In every day life Abkhazians choose to wear Western-style clothing. Women usually dress modestly. They tend to avoid wearing shorts and tops with low necklines, but they do wear swimming suits on the beach.
On special occasions such as weddings, feasts, and holidays, Abkhazian men wear the traditional sleeved cloak called the "cherkeska." The cherkeska is belted, and comes in black, red, and ivory. On the belt, elder men attach an Abkhazian dagger called the "Akama." On the chest, 4 to 8 "gazyri" are sewn into the cherkeska. Gazyri are small pockets in which thin capsules are stored, containing gunpowder and rifle cartridges. The cherkeska is worn over a plain long-sleeved shirt, often with the traditional headdress for men called the "bashlyk." It has a long strip of cloth hanging from either side of the head, ranging in length. In cold weather, this cloth can be wrapped around the face, while in the Summer the end pieces can be tied together at the back of the head. The bashlyk is usually black, but there are also red and ivory styles available. When a relative dies, Abkhazians will publicly show their grief by wearing black clothes. Widows typically remain wearing black for the rest of their lives.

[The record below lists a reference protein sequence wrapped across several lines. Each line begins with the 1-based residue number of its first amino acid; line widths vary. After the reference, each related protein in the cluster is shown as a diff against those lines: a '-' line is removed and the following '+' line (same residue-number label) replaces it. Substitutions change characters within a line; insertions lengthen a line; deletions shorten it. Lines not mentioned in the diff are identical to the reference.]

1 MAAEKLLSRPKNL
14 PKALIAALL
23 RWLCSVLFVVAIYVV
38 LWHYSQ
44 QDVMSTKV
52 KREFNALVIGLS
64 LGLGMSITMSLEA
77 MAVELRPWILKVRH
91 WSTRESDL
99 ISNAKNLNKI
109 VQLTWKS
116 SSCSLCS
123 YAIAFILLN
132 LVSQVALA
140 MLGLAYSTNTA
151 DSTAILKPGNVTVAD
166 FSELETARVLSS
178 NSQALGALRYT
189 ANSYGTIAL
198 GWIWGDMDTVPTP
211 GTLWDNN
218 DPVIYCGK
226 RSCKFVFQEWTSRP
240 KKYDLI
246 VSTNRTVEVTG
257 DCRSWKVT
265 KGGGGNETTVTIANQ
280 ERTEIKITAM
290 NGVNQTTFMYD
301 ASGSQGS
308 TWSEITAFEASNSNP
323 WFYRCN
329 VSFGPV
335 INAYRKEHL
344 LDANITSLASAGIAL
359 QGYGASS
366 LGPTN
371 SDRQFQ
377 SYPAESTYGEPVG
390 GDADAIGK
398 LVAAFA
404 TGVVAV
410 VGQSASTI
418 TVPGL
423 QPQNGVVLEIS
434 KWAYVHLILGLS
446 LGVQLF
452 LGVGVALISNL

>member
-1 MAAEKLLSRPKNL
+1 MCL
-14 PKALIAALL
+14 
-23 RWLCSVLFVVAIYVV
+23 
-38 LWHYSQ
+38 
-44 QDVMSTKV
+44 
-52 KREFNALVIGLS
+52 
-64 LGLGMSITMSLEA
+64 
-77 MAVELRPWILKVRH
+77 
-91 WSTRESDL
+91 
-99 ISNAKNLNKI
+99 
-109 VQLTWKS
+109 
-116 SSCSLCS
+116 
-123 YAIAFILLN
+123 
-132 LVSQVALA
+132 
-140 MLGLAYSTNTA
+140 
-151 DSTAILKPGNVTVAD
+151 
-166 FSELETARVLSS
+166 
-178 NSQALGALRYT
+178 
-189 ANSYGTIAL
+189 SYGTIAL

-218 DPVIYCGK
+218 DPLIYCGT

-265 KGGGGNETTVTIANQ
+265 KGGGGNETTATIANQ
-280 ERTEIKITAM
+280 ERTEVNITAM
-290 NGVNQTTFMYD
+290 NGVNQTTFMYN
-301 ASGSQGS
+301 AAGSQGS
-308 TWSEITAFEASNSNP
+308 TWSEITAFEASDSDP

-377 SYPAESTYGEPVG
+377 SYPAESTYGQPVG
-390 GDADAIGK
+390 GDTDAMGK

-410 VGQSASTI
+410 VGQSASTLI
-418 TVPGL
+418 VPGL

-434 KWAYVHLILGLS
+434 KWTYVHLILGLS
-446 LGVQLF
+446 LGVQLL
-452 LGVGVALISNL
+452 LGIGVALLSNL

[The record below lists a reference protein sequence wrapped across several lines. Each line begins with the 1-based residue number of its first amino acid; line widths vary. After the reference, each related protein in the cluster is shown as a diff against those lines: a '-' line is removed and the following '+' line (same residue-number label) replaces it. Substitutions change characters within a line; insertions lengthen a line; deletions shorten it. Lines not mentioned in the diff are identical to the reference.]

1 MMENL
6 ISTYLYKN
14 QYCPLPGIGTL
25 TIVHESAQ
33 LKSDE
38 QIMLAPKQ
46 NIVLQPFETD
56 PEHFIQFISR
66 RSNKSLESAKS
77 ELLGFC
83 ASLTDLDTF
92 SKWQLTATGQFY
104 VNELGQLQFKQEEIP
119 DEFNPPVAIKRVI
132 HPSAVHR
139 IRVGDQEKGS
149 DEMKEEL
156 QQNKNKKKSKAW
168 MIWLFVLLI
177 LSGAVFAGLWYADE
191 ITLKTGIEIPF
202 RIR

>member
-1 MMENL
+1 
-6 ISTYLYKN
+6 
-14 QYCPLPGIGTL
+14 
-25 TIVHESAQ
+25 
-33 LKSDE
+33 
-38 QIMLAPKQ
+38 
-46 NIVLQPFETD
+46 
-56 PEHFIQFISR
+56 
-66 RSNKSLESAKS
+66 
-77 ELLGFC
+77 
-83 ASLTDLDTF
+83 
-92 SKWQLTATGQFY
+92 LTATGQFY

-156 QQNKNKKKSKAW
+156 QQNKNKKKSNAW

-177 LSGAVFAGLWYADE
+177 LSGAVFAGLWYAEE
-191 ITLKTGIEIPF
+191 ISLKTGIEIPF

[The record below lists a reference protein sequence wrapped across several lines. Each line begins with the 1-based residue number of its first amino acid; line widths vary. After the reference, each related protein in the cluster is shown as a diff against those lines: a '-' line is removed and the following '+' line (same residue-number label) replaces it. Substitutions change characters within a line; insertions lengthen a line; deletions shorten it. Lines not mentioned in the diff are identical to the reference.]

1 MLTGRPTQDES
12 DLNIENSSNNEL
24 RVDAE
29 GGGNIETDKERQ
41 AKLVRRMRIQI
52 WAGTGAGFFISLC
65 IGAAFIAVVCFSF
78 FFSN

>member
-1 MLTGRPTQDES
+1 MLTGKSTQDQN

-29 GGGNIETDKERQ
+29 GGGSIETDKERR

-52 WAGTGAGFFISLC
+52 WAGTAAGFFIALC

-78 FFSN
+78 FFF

All Abkhazian relationships are guided by an ancient honor code called "apswara." Abkhazian etiquette emphasizes respect. The most popular greeting is translated as "Good health to you." An older person must always be the first to greet a younger one. In addition, a person riding on horseback must be the first to greet someone on foot, which is done by raising himself on his stirrups.
When men meet, they greet each other by raising their right hands, while handshakes are customary among the younger people. It is also important to ask about the other person's health, life, and family. Relatives usually greet each other with a gentle hug and a kiss above the heart on the left shoulder. It's necessary for Abkhazians to maintain a space of at least a foot and a half between them when they are facing each other in conversation. Apart from greetings, it is considered inappropriate for people to touch in most circumstances. Abkhazians strongly believe that guests bring wealth and good fortune, so they go to great lengths to please their company. A common saying is, "A guest brings seven pieces of good luck." Abkhazians are incredibly hospitable people, who enjoy showing their country and customs to those who visit.